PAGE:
Growing up as a kid watching Hollywood movies of different US cities, I’d sometimes like to think what Australian cities major US cities most closely match up with it in terms of national importance, population, climate, lifestyle, culture etc. It’s largely a fanciful exercise as all cities are unique with their own histories, cultures, demographics and geography which tend not to match up completely with any other city elsewhere, let alone one in another country. Also, taking into account that the United States has a population of 313 million people as opposed to Australia’s – rather paltry in comparison – population of just below 23 million, it’s largely an exercise in folly with the situation is compounded by the fact that US major cities and surrounding urban areas more often not have a population several times larger than their Australian counterparts. But, it’s all a bit of fun and is not supposed to be taken in any way seriously.
Before we start let’s have a look at the extensive table of the most populous metropolitan areas in the United States and the 43 largest metropolitan areas in Australia, along with their estimated population.
Now, let’s begin with Sydney, Australia’s largest city.
Sydney’s US twin city – taking into account national importance, relative population, history, culture, geography, etc. – would have to be New York.
Sure, it’s not a perfect but there’s more similarities than not. Both cities are often considered the international gateway and most recognised centres of their respective nations. Both cities are internationally renown for their landmarks and geography; both have been – and continue to be – havens for the ‘huddled masses’ – the refugees, the economic and political immigrants from across the world as well as intra-national migrants seeking fame, fortune or just a more open, inclusive environment; and both cities are multicultural, diverse, cosmopolitan metropolises with a sassy attitude and belief that they are important.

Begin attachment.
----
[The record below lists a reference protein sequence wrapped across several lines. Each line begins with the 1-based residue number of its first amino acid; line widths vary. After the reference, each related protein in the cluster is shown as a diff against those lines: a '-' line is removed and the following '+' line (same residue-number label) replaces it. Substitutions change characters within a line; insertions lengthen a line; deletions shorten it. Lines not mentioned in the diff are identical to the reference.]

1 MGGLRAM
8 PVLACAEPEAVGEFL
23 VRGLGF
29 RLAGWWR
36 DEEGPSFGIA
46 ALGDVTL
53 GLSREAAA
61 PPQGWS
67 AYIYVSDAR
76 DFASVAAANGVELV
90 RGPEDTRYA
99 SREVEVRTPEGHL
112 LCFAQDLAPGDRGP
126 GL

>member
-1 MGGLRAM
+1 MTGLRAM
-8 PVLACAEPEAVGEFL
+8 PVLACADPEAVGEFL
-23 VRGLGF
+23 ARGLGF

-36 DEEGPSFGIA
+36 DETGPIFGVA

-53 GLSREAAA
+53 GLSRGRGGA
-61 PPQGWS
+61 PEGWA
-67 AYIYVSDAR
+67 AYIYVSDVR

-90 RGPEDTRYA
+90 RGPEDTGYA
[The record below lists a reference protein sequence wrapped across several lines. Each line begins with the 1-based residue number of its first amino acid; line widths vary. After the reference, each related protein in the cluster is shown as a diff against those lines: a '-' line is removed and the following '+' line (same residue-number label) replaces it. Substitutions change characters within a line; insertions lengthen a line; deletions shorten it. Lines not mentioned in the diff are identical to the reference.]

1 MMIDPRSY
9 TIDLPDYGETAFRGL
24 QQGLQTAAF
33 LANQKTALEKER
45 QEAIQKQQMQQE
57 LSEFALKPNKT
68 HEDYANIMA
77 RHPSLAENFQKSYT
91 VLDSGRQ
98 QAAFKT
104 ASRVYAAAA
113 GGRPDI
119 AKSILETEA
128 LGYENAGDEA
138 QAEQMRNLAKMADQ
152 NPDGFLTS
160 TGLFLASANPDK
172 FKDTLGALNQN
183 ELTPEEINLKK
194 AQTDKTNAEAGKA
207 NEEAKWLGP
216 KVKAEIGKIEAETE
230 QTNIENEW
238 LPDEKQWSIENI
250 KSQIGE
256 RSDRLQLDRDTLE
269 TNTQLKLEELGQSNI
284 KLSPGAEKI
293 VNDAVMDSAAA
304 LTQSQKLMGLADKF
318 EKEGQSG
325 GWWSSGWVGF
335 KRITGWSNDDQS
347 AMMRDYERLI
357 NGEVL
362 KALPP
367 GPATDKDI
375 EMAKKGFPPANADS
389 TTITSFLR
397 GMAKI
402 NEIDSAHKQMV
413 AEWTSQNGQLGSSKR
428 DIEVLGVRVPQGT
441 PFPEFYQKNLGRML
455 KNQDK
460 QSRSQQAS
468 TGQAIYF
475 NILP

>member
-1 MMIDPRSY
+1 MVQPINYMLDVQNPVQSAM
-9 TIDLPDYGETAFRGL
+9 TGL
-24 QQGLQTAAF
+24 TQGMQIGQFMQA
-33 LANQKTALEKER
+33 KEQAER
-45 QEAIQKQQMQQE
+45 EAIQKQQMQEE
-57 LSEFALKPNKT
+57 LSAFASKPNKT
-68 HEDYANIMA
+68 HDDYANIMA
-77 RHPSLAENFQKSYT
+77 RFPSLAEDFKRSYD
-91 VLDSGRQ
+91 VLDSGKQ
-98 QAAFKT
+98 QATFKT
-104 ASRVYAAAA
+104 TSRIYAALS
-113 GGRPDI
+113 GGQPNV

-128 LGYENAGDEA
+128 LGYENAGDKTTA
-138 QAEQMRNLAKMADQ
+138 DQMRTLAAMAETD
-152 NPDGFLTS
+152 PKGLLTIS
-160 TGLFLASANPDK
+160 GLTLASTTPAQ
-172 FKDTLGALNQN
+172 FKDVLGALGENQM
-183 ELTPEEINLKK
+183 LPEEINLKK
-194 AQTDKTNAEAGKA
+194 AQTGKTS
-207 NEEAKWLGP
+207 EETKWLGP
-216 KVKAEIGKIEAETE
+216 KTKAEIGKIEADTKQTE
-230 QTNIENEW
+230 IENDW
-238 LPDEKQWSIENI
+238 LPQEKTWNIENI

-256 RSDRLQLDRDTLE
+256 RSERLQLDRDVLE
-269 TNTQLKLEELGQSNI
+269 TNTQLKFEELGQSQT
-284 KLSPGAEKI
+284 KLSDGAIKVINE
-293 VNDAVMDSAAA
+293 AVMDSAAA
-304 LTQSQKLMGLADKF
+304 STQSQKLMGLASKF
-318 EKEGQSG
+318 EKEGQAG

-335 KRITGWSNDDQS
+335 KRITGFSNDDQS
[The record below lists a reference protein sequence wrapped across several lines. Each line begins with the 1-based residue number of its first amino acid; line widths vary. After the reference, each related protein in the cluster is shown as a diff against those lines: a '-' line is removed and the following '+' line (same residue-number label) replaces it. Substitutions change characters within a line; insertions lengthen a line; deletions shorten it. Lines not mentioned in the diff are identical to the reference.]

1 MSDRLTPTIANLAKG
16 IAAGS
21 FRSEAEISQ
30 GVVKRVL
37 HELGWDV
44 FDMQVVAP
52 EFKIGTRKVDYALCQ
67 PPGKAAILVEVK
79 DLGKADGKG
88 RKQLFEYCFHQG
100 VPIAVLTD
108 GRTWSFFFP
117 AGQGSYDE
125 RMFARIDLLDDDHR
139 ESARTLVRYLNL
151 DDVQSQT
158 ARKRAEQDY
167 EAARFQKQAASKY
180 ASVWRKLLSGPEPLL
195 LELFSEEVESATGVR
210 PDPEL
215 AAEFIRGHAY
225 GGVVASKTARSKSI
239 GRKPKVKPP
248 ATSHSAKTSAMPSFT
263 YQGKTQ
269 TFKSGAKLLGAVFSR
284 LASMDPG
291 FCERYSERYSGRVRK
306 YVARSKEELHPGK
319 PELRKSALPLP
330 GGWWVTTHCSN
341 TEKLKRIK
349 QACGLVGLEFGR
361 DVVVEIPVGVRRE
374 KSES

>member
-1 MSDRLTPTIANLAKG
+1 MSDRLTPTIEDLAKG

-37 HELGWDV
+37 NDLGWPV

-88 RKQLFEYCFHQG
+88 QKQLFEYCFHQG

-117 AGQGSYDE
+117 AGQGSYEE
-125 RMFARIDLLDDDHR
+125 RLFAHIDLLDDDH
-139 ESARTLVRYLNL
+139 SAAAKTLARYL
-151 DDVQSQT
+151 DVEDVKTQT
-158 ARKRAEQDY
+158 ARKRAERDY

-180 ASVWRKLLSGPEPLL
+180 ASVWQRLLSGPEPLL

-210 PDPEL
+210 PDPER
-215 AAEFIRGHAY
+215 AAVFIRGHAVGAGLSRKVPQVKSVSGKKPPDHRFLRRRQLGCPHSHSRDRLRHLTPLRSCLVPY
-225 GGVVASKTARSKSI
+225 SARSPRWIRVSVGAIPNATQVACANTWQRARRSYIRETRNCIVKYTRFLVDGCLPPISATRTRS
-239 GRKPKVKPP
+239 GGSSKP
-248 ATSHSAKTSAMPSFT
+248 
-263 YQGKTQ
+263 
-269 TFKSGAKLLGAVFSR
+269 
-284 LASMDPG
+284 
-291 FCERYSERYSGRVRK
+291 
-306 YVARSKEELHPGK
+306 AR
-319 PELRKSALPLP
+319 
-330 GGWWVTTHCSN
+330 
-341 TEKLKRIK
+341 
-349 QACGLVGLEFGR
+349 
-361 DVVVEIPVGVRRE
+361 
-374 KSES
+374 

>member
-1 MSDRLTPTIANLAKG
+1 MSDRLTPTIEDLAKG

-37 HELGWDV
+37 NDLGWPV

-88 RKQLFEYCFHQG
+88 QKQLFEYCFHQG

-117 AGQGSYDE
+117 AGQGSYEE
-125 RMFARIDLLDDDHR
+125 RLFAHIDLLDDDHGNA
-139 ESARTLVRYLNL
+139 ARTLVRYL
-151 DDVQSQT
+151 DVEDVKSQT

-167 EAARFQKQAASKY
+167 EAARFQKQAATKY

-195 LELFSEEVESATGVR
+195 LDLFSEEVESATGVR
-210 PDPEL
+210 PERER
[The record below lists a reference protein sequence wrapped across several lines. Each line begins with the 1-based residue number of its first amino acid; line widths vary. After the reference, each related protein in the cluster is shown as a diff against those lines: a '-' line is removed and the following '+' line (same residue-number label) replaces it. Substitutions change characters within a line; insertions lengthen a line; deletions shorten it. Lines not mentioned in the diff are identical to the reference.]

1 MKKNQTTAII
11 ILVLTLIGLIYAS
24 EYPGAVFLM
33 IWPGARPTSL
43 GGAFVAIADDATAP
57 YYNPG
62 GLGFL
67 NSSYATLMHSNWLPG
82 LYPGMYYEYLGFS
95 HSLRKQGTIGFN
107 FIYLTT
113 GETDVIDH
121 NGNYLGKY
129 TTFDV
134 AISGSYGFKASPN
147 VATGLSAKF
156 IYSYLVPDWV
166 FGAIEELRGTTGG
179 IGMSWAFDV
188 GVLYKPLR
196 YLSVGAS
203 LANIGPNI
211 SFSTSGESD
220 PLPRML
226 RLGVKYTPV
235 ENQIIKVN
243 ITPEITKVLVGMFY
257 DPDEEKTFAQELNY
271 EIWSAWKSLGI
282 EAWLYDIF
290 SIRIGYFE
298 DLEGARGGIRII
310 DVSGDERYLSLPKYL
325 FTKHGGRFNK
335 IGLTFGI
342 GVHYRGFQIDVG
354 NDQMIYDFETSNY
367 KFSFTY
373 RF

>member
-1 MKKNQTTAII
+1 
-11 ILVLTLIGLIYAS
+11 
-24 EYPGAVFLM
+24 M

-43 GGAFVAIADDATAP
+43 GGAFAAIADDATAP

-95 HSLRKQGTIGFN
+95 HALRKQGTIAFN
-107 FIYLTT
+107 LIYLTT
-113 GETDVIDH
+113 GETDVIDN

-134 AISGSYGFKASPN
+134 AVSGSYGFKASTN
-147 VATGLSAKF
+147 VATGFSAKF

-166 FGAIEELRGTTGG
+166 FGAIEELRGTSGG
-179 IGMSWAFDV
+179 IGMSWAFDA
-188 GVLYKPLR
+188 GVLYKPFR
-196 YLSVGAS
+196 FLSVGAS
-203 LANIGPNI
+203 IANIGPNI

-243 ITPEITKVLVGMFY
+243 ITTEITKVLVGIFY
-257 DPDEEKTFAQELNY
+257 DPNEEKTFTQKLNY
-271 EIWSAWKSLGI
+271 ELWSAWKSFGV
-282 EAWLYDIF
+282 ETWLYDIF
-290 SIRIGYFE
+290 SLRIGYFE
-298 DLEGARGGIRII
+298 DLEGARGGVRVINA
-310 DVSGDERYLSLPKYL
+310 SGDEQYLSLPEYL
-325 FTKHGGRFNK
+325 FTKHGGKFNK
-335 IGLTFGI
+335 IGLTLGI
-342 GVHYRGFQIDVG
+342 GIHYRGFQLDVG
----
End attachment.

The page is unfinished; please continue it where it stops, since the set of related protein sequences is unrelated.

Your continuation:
Next stop, Melbourne.
Melbourne’s doppelgänger is Chicago.
Melbourne and Chicago share the burden of often being second, or third – in the case of Chicago – city to their brash and bold older, larger counterparts of Sydney and New York. Yet, both cities can claim a soul, culture, history and spirit that embraces the best – and sometimes worst, when it comes to famous cases of organised crime – of their respective nations. Both relatively young cities, they bounded onto the scene in the 19th century in breathtaking fashion courtesy of the Gold Rush- in the case of Melbourne and growth of rail and expansion west – in the case of Chicago. Whilst, their larger, more famous counterparts could be dubbed their nation’s ‘international cities’, Melbourne and Chicago could rightfully claim to be their nation’s ‘national cities’ being road, rail and air transport hubs, being more centrally located geographically as opposed to their east coast cousins, and being centres of cultures, the arts, film and with a rich multicultural history. Both are also known for having more pronounced winters and often warmer summers than their coastal, more temperate counterparts.
Now, let’s look at Australia’s third largest city, Brisbane.
Brisbane’s closest US counterpart is Atlanta.